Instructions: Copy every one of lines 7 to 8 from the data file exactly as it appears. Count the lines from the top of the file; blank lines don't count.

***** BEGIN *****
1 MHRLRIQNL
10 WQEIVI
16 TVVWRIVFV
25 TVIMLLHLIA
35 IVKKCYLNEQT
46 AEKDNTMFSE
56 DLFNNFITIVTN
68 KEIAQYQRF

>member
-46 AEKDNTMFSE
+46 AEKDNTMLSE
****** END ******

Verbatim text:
56 DLFNNFITIVTN
68 KEIAQYQRF